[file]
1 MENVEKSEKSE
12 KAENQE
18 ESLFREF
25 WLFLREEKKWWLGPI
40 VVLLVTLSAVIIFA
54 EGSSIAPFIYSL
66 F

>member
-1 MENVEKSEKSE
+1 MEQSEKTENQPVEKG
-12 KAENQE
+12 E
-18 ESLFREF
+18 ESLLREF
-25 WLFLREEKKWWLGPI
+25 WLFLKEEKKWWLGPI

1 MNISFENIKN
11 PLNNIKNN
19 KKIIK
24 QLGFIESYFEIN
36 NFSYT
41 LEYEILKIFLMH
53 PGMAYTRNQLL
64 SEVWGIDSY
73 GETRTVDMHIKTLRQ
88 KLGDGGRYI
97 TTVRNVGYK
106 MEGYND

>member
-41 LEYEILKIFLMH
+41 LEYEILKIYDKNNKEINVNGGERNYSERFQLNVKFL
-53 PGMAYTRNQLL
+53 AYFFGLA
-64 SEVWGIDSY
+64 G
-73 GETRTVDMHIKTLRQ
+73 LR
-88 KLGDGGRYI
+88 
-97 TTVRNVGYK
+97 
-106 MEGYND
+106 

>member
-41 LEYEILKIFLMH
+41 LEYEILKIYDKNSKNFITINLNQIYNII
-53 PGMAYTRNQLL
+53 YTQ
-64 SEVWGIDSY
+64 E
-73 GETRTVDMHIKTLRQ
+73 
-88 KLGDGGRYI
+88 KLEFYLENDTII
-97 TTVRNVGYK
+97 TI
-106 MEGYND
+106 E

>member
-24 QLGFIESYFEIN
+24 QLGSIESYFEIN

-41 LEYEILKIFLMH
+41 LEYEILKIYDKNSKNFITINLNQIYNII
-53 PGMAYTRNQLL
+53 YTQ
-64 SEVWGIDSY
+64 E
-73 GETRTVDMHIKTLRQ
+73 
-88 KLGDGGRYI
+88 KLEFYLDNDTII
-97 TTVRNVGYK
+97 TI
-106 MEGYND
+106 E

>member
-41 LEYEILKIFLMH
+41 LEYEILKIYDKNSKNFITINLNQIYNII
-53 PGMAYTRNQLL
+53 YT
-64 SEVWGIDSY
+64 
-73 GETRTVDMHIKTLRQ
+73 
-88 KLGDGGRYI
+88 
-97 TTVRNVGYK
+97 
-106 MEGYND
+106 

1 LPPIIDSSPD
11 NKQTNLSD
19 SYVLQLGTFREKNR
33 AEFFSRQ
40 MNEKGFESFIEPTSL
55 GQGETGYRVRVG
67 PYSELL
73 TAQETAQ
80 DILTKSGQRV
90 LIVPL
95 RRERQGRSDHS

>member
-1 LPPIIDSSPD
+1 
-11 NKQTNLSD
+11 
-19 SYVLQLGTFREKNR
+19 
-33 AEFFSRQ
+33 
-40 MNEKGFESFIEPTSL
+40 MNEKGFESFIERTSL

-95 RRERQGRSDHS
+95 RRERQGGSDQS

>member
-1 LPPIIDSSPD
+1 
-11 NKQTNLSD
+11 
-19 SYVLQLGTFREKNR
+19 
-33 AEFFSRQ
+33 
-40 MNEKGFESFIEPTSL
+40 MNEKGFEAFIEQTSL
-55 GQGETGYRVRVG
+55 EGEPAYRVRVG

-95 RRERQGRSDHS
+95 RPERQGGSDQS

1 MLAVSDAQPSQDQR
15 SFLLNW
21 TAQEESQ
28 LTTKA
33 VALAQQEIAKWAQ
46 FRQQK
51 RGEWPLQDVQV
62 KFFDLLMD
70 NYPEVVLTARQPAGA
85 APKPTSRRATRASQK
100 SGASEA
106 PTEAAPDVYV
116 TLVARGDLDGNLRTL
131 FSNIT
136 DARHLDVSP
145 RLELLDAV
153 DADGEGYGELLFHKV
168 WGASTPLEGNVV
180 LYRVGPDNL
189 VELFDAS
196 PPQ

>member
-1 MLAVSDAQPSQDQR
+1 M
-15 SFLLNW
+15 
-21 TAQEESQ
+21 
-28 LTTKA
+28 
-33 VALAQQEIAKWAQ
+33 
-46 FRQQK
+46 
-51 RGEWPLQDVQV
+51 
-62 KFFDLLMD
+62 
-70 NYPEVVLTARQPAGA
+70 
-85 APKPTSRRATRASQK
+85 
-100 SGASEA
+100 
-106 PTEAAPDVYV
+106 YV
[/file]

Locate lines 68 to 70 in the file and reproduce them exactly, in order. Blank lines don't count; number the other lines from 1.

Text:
-73 GETRTVDMHIKTLRQ
+73 
-88 KLGDGGRYI